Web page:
Making a Map for a Website

As popular as a map brochure or flyer may be, you’ll most often find maps on websites these days. The good news is that you have fewer space concerns when creating a map for your website. Your visitors can always click and enlarge it if they need to see more detail. You can also use a tool like MapQuest to allow visitors to enter their street address and get directions specific to where they are.

Perhaps one of the easiest ways to add a map to your website, though, is to use Google Maps’ tool to embed a map in your website. You’ll just need to create a map with the marker that shows your business’ location and then copy the HTML code to your website. As long as you know how to use the HTML feature on your website, you won’t need a developer to do it. If you use a do-it-yourself web tool, you can also check to see if there’s a plug-in that will add a map to your site.

Creating Your Map Using Software

Even if you aren’t a graphic designer, there are tools available that can help you create a map. If you’re graphic design savvy, you can use an advanced tool like Adobe Photoshop. But there are also map creators that will walk you through the process and output an attractive graphic that you can use on any of your marketing materials. There are also online map creation tools like Snazzy Maps, which is designed to work with Google Maps, or Scribble Maps, which lets you draw and make notations on your map before saving it. Many of these solutions are free, so shop around to find one that fits the style and price you need.

If you’re trying to design simple maps for flyers, a good image may simply be a matter of downloading the map you get when you use a site like Google Maps or MapQuest. You can download the map as an image or, if that isn’t allowed, take a screenshot of it. Check to make sure the image is high quality enough to display clearly when you print it. If you’re printing on thicker paper or using a professional printer, you may find that the image isn’t clear enough to achieve your desired result.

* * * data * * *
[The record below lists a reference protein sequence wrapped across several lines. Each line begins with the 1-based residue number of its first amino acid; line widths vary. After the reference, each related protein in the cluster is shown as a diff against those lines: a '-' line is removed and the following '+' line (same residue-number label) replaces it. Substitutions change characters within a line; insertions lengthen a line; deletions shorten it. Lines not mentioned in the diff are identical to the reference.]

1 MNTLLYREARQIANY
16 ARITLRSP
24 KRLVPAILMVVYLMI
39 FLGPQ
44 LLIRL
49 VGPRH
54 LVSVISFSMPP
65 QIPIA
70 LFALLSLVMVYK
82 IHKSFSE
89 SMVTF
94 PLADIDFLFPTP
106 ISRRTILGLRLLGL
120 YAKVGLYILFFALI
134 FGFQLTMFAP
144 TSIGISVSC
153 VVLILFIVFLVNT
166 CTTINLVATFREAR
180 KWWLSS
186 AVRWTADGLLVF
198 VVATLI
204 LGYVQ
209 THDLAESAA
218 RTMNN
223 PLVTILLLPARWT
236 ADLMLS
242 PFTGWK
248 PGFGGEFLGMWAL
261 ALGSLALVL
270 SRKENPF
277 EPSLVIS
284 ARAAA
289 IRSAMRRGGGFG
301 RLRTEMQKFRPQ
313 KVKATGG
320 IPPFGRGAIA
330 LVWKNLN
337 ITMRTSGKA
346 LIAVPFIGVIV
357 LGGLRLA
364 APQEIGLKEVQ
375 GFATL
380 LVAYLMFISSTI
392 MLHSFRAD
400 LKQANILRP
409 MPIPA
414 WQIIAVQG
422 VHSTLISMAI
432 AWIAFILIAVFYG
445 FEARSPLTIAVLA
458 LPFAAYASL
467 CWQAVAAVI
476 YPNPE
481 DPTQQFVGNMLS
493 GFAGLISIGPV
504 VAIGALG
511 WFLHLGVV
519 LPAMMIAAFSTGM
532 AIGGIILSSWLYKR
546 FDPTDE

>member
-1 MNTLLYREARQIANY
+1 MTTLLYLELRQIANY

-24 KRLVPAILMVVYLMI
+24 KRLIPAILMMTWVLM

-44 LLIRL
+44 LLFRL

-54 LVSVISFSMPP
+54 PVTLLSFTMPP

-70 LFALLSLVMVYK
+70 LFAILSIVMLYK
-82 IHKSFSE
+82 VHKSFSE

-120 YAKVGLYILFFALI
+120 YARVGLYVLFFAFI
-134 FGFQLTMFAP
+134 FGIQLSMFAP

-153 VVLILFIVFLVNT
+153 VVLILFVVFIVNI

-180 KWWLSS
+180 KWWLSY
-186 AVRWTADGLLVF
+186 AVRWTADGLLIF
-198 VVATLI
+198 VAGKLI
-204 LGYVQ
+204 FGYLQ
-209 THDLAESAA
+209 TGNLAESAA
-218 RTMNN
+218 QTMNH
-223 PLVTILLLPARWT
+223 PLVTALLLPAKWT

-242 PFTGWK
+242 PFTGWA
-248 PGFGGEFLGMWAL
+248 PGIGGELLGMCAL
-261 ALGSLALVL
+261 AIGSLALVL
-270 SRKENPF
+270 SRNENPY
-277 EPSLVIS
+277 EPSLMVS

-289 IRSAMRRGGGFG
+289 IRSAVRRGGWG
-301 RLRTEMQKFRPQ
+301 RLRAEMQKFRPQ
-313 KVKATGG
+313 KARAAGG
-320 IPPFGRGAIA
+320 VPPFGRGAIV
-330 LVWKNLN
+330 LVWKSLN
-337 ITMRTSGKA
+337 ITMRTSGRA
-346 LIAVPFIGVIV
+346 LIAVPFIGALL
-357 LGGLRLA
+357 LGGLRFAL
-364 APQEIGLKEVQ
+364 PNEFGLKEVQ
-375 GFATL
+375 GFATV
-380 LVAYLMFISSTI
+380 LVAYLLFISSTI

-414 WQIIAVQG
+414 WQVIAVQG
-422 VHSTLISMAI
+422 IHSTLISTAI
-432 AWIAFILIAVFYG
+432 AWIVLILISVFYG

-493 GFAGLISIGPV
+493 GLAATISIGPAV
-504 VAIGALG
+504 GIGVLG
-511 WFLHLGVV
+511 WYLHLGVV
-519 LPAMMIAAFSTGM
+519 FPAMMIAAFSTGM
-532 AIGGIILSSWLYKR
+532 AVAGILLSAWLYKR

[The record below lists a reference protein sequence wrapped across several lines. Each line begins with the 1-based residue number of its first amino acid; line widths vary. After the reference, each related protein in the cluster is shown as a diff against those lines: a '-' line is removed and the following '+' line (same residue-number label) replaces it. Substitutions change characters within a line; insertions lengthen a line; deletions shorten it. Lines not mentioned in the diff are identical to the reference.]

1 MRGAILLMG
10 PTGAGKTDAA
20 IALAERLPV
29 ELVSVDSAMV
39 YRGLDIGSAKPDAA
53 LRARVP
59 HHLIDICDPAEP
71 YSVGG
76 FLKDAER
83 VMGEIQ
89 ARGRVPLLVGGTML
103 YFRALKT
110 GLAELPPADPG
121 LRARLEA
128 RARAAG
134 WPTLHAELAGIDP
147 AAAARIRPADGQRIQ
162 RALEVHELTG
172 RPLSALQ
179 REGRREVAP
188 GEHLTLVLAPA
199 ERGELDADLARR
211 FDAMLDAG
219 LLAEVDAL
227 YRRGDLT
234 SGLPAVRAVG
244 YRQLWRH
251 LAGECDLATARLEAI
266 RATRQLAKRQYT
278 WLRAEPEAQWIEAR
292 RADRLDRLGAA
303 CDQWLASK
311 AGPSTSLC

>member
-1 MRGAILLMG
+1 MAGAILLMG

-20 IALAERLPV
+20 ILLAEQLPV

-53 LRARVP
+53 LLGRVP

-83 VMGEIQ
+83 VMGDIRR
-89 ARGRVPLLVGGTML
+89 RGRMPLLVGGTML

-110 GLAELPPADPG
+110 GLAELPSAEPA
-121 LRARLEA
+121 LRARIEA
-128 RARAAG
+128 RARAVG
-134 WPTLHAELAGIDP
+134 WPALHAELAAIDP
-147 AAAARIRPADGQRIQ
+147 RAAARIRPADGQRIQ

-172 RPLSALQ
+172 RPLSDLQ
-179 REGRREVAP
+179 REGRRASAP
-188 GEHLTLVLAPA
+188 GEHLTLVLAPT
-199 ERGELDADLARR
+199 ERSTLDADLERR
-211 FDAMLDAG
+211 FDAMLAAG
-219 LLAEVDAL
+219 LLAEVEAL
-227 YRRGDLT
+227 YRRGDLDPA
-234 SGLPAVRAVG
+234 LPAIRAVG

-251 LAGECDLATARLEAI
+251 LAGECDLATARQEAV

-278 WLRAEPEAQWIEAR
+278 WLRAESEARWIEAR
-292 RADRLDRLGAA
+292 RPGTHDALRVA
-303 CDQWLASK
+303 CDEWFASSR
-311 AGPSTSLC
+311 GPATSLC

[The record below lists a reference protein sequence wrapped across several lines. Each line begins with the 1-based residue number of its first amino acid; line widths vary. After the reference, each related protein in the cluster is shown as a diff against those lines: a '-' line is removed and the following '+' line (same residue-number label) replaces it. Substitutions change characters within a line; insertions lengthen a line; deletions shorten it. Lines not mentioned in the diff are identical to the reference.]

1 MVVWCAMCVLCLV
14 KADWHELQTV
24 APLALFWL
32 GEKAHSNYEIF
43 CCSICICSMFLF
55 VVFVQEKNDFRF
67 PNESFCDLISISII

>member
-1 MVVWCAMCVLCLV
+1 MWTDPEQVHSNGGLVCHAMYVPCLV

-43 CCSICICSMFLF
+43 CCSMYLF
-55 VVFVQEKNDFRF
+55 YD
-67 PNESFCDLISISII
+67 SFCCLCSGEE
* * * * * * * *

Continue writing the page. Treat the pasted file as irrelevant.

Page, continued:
Getting Your Map Printed

Before you start designing your map, you’ll want to research your print options if you don’t already have a service lined up. There are plenty of online printers, including UPrinting and GotPrint, all of which can turn your uploaded files into print items. However, these services can have long turnaround times unless you’re willing to pay for a rush job, so be sure to plan ahead.

If you find you’ll regularly be handing out map brochures and flyers, it may be worth finding a local printer that can provide faster service than online companies that will have to ship your items to you. This will also save you postage over time. If you’re simply wanting to print a small number of items to test how effective they are, you can also try a local service like Staples or Office Depot, although they can be more expensive if you’re printing in larger quantities, so this may not be a long-term option. Be sure to regularly update your map to account for changing landmarks or customer feedback.

About the Author

Stephanie Faris is a novelist and business writer whose work has appeared on numerous small business blogs, including Zappos, GoDaddy, 99Designs, and the Intuit Small Business Blog. She worked for the State of Tennessee for 19 years, the latter six of which were spent as a supervisor. She has written about business for entrepreneurs and marketing firms since 2011.